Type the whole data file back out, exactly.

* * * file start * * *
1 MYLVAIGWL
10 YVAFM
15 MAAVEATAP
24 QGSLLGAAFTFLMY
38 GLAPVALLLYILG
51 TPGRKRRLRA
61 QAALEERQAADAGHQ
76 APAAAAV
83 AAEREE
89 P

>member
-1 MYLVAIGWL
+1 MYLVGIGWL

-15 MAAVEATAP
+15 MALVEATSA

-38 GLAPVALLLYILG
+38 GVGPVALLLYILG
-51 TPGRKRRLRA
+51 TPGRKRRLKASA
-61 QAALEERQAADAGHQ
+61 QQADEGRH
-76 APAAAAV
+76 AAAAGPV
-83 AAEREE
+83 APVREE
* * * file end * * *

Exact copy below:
1 MYLVAIGWL
10 YVAFM
15 MAAVEATAP
24 QGSLLGAAFTFLMY
38 GLAPVALLLYILG
51 TPGRKRRLRA
61 QAALEERQAADAGHQ
76 APAAAAV
83 AAEREE
89 P

>member
-1 MYLVAIGWL
+1 MYLVGIGWL

-15 MAAVEATAP
+15 MALVEATSA

-38 GLAPVALLLYILG
+38 GVGPVALLLYILG
-51 TPGRKRRLRA
+51 TPGRKRRLKASA
-61 QAALEERQAADAGHQ
+61 QQADEGRH
-76 APAAAAV
+76 AAAAGPV
-83 AAEREE
+83 APVREE